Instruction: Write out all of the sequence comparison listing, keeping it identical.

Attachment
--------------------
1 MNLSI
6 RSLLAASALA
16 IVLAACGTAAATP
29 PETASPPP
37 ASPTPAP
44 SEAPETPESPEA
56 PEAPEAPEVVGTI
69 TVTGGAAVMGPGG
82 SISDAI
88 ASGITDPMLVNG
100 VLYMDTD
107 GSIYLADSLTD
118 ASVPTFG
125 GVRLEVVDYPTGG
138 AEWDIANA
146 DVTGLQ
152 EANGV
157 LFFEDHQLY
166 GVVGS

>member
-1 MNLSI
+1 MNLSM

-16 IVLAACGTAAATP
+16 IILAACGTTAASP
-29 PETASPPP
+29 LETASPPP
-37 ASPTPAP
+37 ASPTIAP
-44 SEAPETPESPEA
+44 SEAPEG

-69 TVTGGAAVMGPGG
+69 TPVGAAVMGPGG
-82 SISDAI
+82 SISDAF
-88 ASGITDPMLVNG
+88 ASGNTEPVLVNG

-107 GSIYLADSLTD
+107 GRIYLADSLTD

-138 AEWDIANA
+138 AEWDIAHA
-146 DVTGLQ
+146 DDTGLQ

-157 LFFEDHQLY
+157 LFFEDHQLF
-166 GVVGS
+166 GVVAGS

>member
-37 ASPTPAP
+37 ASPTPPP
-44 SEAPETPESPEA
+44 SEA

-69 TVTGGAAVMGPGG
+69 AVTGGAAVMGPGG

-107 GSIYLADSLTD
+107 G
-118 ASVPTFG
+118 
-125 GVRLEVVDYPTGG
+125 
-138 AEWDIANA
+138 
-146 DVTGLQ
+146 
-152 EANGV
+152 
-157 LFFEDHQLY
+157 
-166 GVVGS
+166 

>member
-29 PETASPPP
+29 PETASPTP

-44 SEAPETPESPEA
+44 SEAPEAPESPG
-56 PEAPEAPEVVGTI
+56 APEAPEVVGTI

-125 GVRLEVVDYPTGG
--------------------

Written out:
1 MNLSI
6 RSLLAASALA
16 IVLAACGTAAATP
29 PETASPPP
37 ASPTPAP
44 SEAPETPESPEA
56 PEAPEAPEVVGTI
69 TVTGGAAVMGPGG
82 SISDAI
88 ASGITDPMLVNG
100 VLYMDTD
107 GSIYLADSLTD
118 ASVPTFG
125 GVRLEVVDYPTGG
138 AEWDIANA
146 DVTGLQ
152 EANGV
157 LFFEDHQLY
166 GVVGS

>member
-1 MNLSI
+1 MNLSM

-16 IVLAACGTAAATP
+16 IILAACGTTAASP
-29 PETASPPP
+29 LETASPPP
-37 ASPTPAP
+37 ASPTIAP
-44 SEAPETPESPEA
+44 SEAPEG

-69 TVTGGAAVMGPGG
+69 TPVGAAVMGPGG
-82 SISDAI
+82 SISDAF
-88 ASGITDPMLVNG
+88 ASGNTEPVLVNG

-107 GSIYLADSLTD
+107 GRIYLADSLTD

-138 AEWDIANA
+138 AEWDIAHA
-146 DVTGLQ
+146 DDTGLQ

-157 LFFEDHQLY
+157 LFFEDHQLF
-166 GVVGS
+166 GVVAGS

>member
-37 ASPTPAP
+37 ASPTPPP
-44 SEAPETPESPEA
+44 SEA

-69 TVTGGAAVMGPGG
+69 AVTGGAAVMGPGG

-107 GSIYLADSLTD
+107 G
-118 ASVPTFG
+118 
-125 GVRLEVVDYPTGG
+125 
-138 AEWDIANA
+138 
-146 DVTGLQ
+146 
-152 EANGV
+152 
-157 LFFEDHQLY
+157 
-166 GVVGS
+166 

>member
-29 PETASPPP
+29 PETASPTP

-44 SEAPETPESPEA
+44 SEAPEAPESPG
-56 PEAPEAPEVVGTI
+56 APEAPEVVGTI

-125 GVRLEVVDYPTGG